His mouth would silently sing the notes and at times he seemed to almost grimace in agony at the exquisite beauty of the score, the cello and what his hands wrought.  When one of his arms was freed by the score he would sweep it into the air as if inviting us to listen in on heaven. 

 

 

At one point, at the conclusion of Fauré’s “Élégie” Peled put his hands up in the “Hey, what do you think?” gesture to which the audience gave loud applause, triggering Peled to smile broadly, nod, and then turn back to his performance.

 

Like so many duos on the Dame Myra Hess stages we could see the intimate collaboration of pianist and cellist at work.  With Peled and Petrov though, they not only tilted their heads towards one another but as each took a solo turn at a phrase the other seemed to be unable to suppress their smile of approval. 

 

Transported-- one moment we were in the midst  of butterflies energetically flapping their wings (Fauré’s “Papillon) and soon we almost wanted to jump up and dance when a gypsy music flourish filled the hall (Saint-Saëns’ “Allegro appassionato”).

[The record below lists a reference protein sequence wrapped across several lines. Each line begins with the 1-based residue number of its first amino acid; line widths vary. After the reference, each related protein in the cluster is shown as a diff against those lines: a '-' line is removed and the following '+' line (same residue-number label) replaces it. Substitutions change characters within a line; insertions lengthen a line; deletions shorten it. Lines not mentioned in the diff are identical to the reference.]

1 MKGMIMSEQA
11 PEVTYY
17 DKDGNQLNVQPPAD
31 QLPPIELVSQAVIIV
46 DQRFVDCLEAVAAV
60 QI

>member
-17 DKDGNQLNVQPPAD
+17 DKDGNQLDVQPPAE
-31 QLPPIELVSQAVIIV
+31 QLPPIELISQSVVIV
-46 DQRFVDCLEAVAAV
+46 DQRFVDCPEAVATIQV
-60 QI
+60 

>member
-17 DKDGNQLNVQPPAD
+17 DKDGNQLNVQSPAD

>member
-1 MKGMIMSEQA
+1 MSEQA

It was predictably a standing ovation, but Peled helped bring our focus back on history by offering the famed cello that Pablo Casals had played up for its own bow.

 

(For more information and to listen to videos of Amit Peled playing,  visit his website here.)

 

38 years and counting, there is no sign of the Dame Myra Hess concert series waning or changing.  Murray says, “We will be doing more of the same because it is what keeps our audiences coming back.  They cleave to the Hess brand reliability which they know will not disappoint them….We’re presenting the best emerging talent from across the country every week, for free.”

 

This past year the crowd at each Dame Myra Hess concert has been noticeably larger

 

Summing up her feelings for this Anniversary moment, Murray says, “Isn’t it wonderful that we’re still here after 38 years.  One thing that I always feel is a deep sense of gratitude to the loyalty and sense of ownership that the audience has to the series.  They are a vital part of making it the rich experience that it is.”

 

You can hear the Dame Myra Hess concerts every Wednesday at 12:15 Central time on Chicago’s WFMT station (98.7 FM).  But, if you are traveling to Chicago or are a Chicagoland native, you can’t beat coming to the live concert in the stunning Preston Bradley Hall of Chicago’s one time Public Library and now Cultural Center.

 

Chicago Cultural Center

78 East Washington Street

Chicago

 

-30-

 

Photos:  Peter Kachergis, unless otherwise indicated